The dealers are very excited. We announced that we will launch 28 vehicles during Value Up. This year there will be nine new models -- one in the first half and eight in the second.

How do designs for Japan and the U.S. compare?

In America, the sedan is the big model with a long history and the most authentic category of passenger vehicle. The sedan has a long history and when designing a sedan you have to keep to some rules. You cannot change sedans drastically.

In Japan, where there are so many different cars and styles of cars, the sedan is not a very successful segment. There are lots of new elements to the car market in Japan. It's very hard to create in just one direction. Japan is the most unpredictable market. That's very exciting. That's why a car like the Cube [Nissan's popular boxy compact] could be accepted in Japan.

Does Nissan approach design differently to other auto makers?

The way we work is not so different to other companies. But [at Nissan] the position of design is in quite a strong position and is considered a big contributor to enhancing brand and the attractiveness. When I joined Nissan, I'd already talked with Carlos Ghosn. It showed me how the company treated design.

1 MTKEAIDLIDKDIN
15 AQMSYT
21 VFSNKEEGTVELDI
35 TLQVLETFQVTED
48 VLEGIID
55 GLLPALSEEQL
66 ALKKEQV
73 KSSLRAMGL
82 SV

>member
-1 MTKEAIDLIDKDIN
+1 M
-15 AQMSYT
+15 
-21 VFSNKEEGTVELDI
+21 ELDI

Carlos Ghosn has complained that modern car designs today are too similar. How do you create a Nissan "look"?

It's not easy. We always want to challenge and create new designs. We always want to be one step ahead. We don't want to have just one style of design attached to every car.

Do Nissan designs look Japanese?

Previously there was never really a strong vision for creating Japanese design. But if Nissan, Toyota, or Honda are creating our own designs, rooted in our culture, it is automatically Japanese. The Cube is obviously Japanese, while the Z looks like an international sports car. But if you go up close, you can find some Japanese-ness. It's like food. French cooking by a Japanese chef -- there will be some kind of Japanese taste.

How much is the recent success of Honda, Toyota, and Nissan down to the strength of their auto designs?

It used to be that the strengths of Japanese cars were quality, value for money, and fuel efficiency. But I think that design is already starting to be part of that number. Strong design has been a factor in the success of today's Altima. In the past, design was there -- the 240Z was always affordable, practical, with good performance and design -- but it wasn't the case for every car. We want to stabilize design as one of the strong characteristics of Japanese cars.

Will Nissan launch the next-generation Cube in the U.S.?

We are thinking about going outside of Japan, but we didn't finalize which markets yet. Japan is changing most radically, but even in the U.S. and Europe people are willing to accept a unique shape. Not the majority, but maybe enough customers. In the U.S. even a small amount of customers can be big enough. We feel there's an opportunity [to introduce the Cube in overseas markets] and we'd like to expand.

By Ian Rowley